::: TSR Weekly Report
2019-02-13 | NO.43(7) epaper |
Note to Readers
TSR is pleased to announce newly published books about Taiwan and East Asia on its website and in its weekly newsletter. If you're a scholar or your book is coming out from an academic press, please send the title of your book and a link to the publisher's web site to TSR's Senior Editor, James Lee (JL18@alumni.princeton.edu).
Cross-Strait Relations
 Tsai Urges Taiwan Businesses in China to Move Back Home (2019-02-12)
(CNA, By Yeh Su-ping and Evelyn Kao) During a Lunar New Year gathering of China-based businesspeople in Taipei on Monday, president Tsai Ing-wen urged Taiwanese businesses in China to consider moving their production bases back to Taiwan. The president remarked that moving their businesses back to Taiwan will help them to avoid getting caught in between the ongoing U.S-China trade war. Furthermore, the president reiterated that the Taiwanese government has been working tirelessly to boost the nation's economic growth. <Accessed 2019-02-12>

MAC Seeks to Tighten Rules on Visits to China by Former Civil Servants (2019-02-14)
(CNA, By Miao Zong-han and Chung Yu-chen) The Mainland Affairs Council (MAC) announced on Wednesday that it plans to tighten the rules that prohibit former high ranking civil servants to participate in political activities in China for at least 15 years after they retire. The current regulations allow civil servants and military personnel to visit China one to three years after retirement, with permission from their former agencies. <Accessed 2019-02-14>
U.S.-Taiwan Relations
US Senators Ask House Speaker to Invite Tsai to Speak to Congress (2019-02-08)
(CNA, By Fan Cheng-hsiang and Joseph Yeh)
U.S. senators Cordy Gardner, Marco Rubio, Tom Cotton, John Cornyn, and Ted Cruz issed a letter to U.S. House Speaker Nancy Pelosi asking her to invite Taiwan President Tsai Ing-wen to address a joint session of the U.S. Congress in order to “enhance U.S. leadership in the Indo-Pacific region, and justly reward a true friend”. The senators pointed out that the visit would be in accordance with the new Taiwan Travel Act and praised President Tsai for her commitment to democracy and freedom. MOFA spokesman Andrew Lee thanked the U.S. senators for the letter but said that Tsai currently has no plans to travel to Washington. <Accessed 2019-02-11>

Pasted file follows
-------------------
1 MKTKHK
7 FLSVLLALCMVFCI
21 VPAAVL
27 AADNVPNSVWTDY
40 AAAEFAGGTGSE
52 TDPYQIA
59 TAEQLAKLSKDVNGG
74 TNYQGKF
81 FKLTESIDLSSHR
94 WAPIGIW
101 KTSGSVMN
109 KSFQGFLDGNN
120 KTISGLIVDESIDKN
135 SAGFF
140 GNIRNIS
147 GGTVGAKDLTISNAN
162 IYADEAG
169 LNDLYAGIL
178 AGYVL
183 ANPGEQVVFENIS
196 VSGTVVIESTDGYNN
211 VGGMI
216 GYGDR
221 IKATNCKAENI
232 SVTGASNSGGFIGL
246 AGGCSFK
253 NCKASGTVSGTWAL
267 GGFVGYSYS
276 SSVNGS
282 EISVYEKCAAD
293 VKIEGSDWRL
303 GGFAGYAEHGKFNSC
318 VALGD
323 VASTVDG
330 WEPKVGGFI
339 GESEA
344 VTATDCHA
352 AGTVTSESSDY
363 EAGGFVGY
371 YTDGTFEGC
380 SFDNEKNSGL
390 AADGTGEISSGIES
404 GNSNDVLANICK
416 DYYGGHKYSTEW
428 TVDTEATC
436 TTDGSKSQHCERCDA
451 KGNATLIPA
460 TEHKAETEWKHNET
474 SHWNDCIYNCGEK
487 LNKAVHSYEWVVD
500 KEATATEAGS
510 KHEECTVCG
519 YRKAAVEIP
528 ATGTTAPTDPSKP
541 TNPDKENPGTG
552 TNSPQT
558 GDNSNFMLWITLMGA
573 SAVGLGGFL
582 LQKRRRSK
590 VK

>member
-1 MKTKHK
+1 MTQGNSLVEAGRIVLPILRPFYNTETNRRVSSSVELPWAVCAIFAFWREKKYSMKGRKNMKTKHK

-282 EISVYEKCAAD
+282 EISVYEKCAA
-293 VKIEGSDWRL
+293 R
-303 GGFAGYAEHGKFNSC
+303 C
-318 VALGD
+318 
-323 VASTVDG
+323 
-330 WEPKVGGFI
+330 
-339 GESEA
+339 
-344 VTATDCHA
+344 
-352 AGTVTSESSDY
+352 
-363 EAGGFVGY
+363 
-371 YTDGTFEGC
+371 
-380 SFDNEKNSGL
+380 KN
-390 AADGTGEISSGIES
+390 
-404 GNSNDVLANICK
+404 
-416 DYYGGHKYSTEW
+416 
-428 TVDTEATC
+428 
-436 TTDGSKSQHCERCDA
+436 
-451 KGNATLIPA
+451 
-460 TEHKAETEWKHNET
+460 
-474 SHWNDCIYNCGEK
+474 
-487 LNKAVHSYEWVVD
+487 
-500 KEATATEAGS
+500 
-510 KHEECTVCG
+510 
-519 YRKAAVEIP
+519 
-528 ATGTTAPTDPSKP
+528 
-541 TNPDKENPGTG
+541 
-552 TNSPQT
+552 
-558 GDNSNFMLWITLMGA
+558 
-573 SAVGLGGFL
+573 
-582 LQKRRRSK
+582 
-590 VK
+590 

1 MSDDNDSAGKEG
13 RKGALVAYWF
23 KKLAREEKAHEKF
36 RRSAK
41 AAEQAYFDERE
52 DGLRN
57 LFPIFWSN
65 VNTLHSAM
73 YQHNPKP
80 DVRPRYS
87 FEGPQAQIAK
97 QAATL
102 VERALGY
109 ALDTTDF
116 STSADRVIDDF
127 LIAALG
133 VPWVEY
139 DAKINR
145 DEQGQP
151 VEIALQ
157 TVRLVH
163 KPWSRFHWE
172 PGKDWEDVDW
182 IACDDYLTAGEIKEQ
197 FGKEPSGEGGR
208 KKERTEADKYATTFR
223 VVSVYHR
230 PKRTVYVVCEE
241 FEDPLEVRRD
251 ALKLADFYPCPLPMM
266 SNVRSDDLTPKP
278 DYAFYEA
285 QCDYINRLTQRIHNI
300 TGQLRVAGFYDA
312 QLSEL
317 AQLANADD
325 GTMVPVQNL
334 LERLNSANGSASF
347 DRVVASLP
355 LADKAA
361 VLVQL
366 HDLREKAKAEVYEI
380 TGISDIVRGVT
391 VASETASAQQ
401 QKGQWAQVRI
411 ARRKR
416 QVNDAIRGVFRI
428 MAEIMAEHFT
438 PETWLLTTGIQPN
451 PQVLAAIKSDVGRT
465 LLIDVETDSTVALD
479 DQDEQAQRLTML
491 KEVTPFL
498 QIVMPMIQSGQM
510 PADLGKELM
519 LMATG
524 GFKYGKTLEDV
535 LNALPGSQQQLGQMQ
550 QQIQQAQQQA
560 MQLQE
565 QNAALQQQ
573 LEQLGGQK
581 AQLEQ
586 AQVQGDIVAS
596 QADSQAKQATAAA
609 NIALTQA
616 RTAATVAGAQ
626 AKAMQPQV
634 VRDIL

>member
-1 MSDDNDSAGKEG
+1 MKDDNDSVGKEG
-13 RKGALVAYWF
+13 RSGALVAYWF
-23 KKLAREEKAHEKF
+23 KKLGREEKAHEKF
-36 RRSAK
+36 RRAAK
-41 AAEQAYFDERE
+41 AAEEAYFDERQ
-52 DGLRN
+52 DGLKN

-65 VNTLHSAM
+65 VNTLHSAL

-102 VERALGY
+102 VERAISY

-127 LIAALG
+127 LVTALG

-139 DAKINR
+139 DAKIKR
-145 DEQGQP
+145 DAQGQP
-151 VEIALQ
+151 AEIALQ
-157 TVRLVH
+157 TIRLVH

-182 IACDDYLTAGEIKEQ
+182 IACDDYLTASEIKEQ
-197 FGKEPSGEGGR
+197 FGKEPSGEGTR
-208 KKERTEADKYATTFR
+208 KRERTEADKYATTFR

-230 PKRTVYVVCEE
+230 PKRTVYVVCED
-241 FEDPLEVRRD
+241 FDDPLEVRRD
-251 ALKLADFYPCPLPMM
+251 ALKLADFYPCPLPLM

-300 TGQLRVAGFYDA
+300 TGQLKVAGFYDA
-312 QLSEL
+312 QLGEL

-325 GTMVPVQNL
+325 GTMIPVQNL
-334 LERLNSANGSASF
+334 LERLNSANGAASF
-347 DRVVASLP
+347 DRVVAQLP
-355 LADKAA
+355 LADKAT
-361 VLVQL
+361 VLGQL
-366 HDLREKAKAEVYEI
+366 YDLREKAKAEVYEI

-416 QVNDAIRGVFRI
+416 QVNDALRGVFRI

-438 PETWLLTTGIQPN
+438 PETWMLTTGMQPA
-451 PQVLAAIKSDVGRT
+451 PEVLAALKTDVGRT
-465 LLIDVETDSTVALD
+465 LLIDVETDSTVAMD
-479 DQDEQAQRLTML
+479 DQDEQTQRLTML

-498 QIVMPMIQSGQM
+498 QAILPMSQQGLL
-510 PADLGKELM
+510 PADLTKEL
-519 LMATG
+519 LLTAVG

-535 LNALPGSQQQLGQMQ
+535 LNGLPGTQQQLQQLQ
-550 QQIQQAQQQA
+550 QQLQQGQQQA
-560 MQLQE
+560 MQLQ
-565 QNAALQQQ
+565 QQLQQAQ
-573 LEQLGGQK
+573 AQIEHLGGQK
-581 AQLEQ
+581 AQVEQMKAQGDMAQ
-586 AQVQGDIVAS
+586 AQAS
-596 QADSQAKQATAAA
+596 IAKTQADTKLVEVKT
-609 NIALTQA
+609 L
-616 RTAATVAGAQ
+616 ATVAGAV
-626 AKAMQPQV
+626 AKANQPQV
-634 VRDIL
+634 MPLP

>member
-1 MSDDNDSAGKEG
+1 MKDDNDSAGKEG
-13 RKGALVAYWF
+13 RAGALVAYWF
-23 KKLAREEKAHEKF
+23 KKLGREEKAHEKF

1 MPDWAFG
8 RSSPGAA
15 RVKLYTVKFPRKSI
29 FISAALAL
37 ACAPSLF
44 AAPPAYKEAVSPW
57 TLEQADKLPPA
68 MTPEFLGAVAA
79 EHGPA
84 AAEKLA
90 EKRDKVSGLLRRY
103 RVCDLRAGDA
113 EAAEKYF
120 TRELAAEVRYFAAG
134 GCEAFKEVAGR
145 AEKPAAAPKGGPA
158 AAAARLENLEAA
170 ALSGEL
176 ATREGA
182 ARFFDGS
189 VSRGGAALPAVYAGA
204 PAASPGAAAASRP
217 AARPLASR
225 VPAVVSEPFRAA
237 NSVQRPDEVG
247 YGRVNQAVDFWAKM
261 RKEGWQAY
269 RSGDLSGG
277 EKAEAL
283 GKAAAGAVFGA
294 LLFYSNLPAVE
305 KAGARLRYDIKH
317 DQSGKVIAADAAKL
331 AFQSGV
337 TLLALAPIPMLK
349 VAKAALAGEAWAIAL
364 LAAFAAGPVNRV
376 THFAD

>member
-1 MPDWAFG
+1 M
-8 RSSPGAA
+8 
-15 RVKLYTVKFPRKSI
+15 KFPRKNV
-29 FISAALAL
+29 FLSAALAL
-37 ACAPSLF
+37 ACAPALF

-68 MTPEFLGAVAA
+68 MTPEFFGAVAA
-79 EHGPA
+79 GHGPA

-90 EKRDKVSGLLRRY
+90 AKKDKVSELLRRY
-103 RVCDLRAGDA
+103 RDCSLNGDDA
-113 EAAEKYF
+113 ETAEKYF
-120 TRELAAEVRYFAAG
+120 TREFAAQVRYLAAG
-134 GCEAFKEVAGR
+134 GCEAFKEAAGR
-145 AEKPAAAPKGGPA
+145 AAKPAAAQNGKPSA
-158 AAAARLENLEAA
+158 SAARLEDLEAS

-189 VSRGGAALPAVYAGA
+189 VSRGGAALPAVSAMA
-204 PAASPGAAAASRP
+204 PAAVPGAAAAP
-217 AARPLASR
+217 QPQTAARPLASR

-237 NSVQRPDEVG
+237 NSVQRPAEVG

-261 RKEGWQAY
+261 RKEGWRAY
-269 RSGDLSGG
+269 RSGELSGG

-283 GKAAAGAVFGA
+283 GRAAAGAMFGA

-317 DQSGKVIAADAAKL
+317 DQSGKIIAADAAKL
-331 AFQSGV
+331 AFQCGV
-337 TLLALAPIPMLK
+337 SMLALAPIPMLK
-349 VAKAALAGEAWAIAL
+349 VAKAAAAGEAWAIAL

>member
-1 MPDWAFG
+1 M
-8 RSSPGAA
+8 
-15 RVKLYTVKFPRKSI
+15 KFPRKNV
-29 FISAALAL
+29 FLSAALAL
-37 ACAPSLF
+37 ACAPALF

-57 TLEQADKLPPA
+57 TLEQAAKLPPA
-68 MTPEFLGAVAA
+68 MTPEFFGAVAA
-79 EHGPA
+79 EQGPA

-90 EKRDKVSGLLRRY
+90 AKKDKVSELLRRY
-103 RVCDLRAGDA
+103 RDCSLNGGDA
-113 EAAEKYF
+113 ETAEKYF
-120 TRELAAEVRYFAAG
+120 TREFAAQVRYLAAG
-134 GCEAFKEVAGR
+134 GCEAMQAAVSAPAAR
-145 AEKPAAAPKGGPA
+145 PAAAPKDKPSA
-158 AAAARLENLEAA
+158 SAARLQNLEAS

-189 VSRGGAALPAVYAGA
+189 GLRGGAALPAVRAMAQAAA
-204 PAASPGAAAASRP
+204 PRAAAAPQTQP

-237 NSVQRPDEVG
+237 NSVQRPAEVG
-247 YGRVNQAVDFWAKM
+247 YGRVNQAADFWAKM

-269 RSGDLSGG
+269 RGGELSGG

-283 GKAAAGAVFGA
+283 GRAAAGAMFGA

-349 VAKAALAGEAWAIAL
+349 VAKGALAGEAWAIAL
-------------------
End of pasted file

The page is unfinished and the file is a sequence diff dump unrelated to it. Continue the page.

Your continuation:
Popular Taipei Mayor Ko Wen-je Goes to Washington as Taiwan’s Presidential Hopefuls Mull 2020 Run (2019-02-10)
(South China Morning Post, By Lawrence Chung) Taipei mayor Ko Wen-je is expected to go to the United States in mid-March, joining a wave of political hopefuls planning trips to the US in their quest for Washington’s support in the island’s 2020 presidential race. <Accessed 2019-02-21>

Taiwan, U.S. to Hold Regional Dialogue on Religious Freedom
(CNA, By Elaine Hou and Elizabeth Hsu)
The Ministry of Foreign Affairs announced that Taiwan and the United States will jointly hold a regional dialogue of civil societies on religious freedom in mid-March. The event will be organized by the Taiwan Foundation for Democracy and commissioned by MOFA and it will take place in Taipei. The goal of the dialogue is to promote democracy, human rights, and religious freedom in the Indo-Pacific. <Accessed 2019-02-11>

 Inviting Tsai to Speak to U.S. Congress is Flawed: Ex-AIT Chair (2019-02-12)
(CNA, By Rita Cheng and Evelyn Kao) Former American Institute in Taiwan (AIT) Chairman Richard Bush remarked that the proposal to invite Taiwan president Tsai Ing-wen to speak to U.S. Congress is unsound. Bush gave three reasons why the proposal is flawed and further suggested that the U.S. should seek other ways to improve its relations with Taiwan. Meanwhile, Taiwan's Ministry of Foreign Affairs (MOFA) emphasized that there is no plan for president Tsai to visit the U.S. <Accessed 2019-02-12>

Taiwan, U.S. Planning to Celebrate 40th Anniversary of TRA (2019-02-12)
(CNA, By Joseph Yeh)
The Ministry of Foreign Affairs announced Tuesday that the United States and Taiwan will jointly host a series of events, with the theme “TRA@40: An Enduring Partnership” to commemorate the forty year anniversary of the Taiwan Relations Act. The events include a religious freedom forum, a series of global cooperation workshops, art exhibitions, an Indo-Pacific security forum, and a celebratory banquet. The majority of these events will take place in April, which is the month in 1979 U.S. former President Jimmy Carter signed the TRA. <Accessed 2019-02-15>

U.S. Experts Call for Washington Support for Taiwan (2019-02-14)
(CNA, By Yin Jun-jie and Evelyn Kao) A report by the Task Force on U.S.-China Policy proposed that the U.S. should continue to adhere to its "one China policy" in order to avoid increasing the tension between China and Taiwan or provoking China to launch an attack against Taiwan. The task force further added that the U.S. should strongly support Taiwan and encourage peaceful cross-strait dialogue. <Accessed 2019-02-14>

US Must Support Taiwan with Weapons against Mainland Aggression, Donald Trump Is Told (2019-02-14)